Like you, I try to not complain too much. It's sunny now, after a long horrible winter, and healthcare reform passed Congress, so my mood has improved. But I know another winter looms. What keeps me going is knowing that our home, when finished, will be *spectacular.* That, and knowing we're doing the right thing. But I'll tell you one thing: if I were to do it over again, I'd start a lot younger and buy a much, much better temporary place to live. Cheers to the pioneers! Hah!

Teresa Evangeline said...

I'm always grateful for and a wee bit jealous of folks who have made the commitment to an off-the-grid lifestyle. I have friends in Carson, NM who have done so and I love visiting them and their little community of like-minded folks. I have friends who have built earthships in Minnesota and it's definitely not for everyone, but I sure do admire their willingness to make this choice. I would love to create a more self-reliant lifestyle, but I know I wouldn't last long if it didn't include hot water coming out of the wall pretty much on demand. : ) I love that, in a very concise way, you showed us the pros and cons. Kudos to you for hanging in there. BTW: I think Arroyo Seco is one of the coolest little towns on the map. I can taste that lavender home made ice cream at the cafe now...

Kittie Howard said...

Sunshine, I really enjoyed your blog and am delighted Jack posted the link. First, I applaud your enormous efforts and successes with the off-grid life. Second, I thank you for your sacrifices to help return this planet to a healthier eco system. Third, my husband and I lived overseas several times in Emergining Nations where the housing structure was sound but not the electrical infrastructure. It took time to adjust to life without a telephone or freezer or television and unreliable electricity that forced shopping for groceries every day and often using candles at night. (Computers hadn't become a Must then.) Warm climates didn't affect winter heat except in one country where we used the buda-gas (portable gas heaters) system, but not too much because of limited propane/refill capabilities. I washed clothes in the bathtub (with a toilet plunger for help) and had the sun for a dryer. No dry cleaning facilities. Anyway, I guess what I'm trying to say is that you're not whining. There are definite challenges, and in your situation, far more than I experienced, so I can only imagine. But it is a basic premise of Buddhism that 'for every action there is an equal and opposite reaction.' I learned that living the simple life is in one's attitude, one's head, and that progress should be accommodated but in a manner respectful to the environment. Could I live in a bale house? Yes, but with a computer.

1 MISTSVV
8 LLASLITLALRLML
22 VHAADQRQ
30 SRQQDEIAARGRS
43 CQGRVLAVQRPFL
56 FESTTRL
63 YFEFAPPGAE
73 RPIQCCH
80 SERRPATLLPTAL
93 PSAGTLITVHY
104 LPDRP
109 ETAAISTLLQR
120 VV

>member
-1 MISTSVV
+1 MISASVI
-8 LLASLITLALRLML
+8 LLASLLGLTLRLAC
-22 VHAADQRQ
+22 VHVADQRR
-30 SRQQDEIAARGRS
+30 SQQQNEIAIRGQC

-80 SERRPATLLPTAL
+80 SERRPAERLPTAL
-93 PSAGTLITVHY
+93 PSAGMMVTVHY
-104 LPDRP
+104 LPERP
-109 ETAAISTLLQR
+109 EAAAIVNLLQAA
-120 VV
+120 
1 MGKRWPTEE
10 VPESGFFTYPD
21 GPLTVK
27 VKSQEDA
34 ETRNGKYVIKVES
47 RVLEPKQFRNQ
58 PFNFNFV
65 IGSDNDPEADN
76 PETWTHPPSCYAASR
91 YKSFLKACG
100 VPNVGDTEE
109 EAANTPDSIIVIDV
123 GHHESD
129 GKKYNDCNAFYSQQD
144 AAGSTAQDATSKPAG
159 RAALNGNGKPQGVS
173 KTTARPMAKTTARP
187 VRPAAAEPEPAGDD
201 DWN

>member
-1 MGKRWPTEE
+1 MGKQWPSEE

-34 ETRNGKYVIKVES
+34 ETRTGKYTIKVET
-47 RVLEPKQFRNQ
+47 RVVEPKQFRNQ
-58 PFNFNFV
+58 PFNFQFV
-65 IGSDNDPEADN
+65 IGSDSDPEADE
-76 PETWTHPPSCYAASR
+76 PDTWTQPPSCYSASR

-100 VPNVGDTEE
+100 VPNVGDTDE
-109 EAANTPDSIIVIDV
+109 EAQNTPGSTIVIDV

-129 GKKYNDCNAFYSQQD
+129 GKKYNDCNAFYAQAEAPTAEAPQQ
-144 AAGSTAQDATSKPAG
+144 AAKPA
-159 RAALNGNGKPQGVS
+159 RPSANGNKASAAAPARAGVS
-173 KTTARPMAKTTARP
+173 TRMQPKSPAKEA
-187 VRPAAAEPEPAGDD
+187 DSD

Taos Sunflower said...

Jack: Thanks, as always, for your encouragement and support. I am overwhelmed by the thoughtful responses of not only you, but Caralee, Teresa, and Kittie, as well. Rather than write a long reply to each of you, I will do a second posting here in a bit, when I've had enough coffee to be cognizant. Best, Martie